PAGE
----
A noise dosimeter (American) or noise dosemeter (British) is a specialized sound level meter intended specifically to measure the noise exposure of a person integrated over a period of time; usually to comply with Health and Safety regulations such as the Occupational Safety and Health (OSHA) 29 CFR 1910.95 Occupational Noise Exposure Standard  or EU Directive 2003/10/EC.
Noise dosimeters measure and store sound pressure levels (SPL) and, by integrating these measurements over time, provide a cumulative noise-exposure reading for a given period of time, such as an 8-hour workday. Dosimeters can function as personal or area noise monitors. In occupational settings, personal noise dosimeters are often worn on the body of a worker with the microphone mounted on the middle-top of the person’s most exposed shoulder.
Area monitoring can be used to estimate noise exposure when the noise levels are relatively constant and employees are not mobile. In workplaces where employees move about in different areas or where the noise intensity tends to fluctuate over time, noise exposure is generally more accurately estimated by the personal monitoring approach.
Dosimeters are also used to collect data for use in legal proceedings, development of engineering noise controls, and other industrial hygiene purposes. When planning to conduct noise exposure measurements, steps must be taken to ensure that the dosimeters are calibrated and operated according to manufacturers’ specifications. It is also necessary to understand the properties of the acoustic environment, the main measurement objectives as they relate to determining the risk to hearing damage, and the limitations associated with the use of dosimeters. Dosimeter manufacturers recommend that the instrument be calibrated with an acoustical calibrator such as a pistonphone before and after each measurement to verify reliable operation. In addition to field calibration routines, the manufacturers recommend periodic comprehensive calibration and certification of the instrument by an accredited laboratory using traceable reference sources. Field calibration of contemporary dosimeters has been mostly automated through PC-based programs that run the calibration routine, document the time and date, and adjust for any offset in levels.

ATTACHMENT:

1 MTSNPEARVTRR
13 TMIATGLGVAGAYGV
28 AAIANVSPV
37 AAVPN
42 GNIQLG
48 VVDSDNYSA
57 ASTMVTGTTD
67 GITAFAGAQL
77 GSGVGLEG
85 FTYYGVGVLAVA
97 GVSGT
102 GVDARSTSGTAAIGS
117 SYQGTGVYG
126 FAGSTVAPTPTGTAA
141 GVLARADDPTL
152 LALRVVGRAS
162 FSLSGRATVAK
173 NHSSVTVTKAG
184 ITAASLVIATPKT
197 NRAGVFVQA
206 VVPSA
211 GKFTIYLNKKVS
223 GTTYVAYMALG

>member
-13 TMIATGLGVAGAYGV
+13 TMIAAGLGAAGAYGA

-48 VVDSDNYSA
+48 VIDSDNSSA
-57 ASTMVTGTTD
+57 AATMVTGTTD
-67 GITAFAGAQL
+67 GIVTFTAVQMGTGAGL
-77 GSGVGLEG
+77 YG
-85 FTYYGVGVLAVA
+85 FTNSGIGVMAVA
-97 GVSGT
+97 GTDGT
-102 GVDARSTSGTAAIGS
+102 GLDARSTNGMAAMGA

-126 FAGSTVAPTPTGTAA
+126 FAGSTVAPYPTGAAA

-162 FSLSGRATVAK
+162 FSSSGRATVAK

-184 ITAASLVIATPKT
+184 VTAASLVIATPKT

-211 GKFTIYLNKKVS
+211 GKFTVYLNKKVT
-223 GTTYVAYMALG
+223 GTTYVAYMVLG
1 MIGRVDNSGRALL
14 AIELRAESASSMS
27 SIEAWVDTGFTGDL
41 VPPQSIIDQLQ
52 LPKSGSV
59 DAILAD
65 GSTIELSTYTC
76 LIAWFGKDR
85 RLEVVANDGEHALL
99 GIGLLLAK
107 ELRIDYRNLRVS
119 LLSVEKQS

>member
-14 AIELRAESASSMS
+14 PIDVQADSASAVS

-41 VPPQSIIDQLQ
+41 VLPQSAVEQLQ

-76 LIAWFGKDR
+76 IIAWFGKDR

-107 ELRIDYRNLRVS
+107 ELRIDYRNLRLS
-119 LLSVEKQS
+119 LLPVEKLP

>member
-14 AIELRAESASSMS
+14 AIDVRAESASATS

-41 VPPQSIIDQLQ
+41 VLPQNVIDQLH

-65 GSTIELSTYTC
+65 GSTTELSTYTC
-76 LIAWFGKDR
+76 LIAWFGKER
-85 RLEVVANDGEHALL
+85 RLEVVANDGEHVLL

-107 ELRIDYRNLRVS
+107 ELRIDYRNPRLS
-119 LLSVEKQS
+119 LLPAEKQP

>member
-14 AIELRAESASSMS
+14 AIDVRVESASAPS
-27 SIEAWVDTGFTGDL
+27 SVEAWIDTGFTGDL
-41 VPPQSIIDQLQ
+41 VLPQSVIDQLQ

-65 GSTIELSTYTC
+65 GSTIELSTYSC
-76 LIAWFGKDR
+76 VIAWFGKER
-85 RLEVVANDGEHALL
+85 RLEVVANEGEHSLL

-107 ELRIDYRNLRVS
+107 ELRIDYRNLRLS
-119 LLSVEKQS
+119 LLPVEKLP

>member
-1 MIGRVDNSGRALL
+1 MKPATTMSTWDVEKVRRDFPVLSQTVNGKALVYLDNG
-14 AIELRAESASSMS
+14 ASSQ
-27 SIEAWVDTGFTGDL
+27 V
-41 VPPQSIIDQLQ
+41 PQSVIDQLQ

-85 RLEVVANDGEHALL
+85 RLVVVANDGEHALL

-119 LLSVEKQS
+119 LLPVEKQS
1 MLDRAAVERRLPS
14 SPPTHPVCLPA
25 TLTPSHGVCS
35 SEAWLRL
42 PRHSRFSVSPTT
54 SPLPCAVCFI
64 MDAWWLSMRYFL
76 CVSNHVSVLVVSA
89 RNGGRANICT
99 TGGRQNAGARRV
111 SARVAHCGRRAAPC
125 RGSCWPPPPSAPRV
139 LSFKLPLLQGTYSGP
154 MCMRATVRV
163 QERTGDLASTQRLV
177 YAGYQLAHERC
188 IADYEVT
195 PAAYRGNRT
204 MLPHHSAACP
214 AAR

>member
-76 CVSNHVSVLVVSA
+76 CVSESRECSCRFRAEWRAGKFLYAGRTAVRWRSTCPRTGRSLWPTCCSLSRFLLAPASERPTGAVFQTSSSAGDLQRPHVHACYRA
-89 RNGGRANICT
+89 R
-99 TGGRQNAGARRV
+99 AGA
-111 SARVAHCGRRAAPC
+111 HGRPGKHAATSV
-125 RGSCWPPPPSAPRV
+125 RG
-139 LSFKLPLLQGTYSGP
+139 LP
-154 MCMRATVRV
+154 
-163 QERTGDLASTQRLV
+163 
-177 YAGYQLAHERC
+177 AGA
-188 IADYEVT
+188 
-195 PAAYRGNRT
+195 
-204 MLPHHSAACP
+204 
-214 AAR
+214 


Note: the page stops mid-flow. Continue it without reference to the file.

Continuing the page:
Current dosimeters are designed to provide the user with parameters such as noise dose, time-weighted average, sound exposure level, as well as peak, maximum, and minimum sound pressure levels. Most dosimeters also generate statistical and graphical representations of the collected data. ANSI S1.25 specifies that dosimeters should at least provide the following parameters:
Frequency weighting: A-weighting or C-weighting
Exponential averaging: F (fast); S (slow)
Criterion level: 90, 85, 84, 80, or V (variable)
Criterion duration: Hours
Threshold level: 90, 80, or V (variable)
Exchange rate: 5, 4, or 3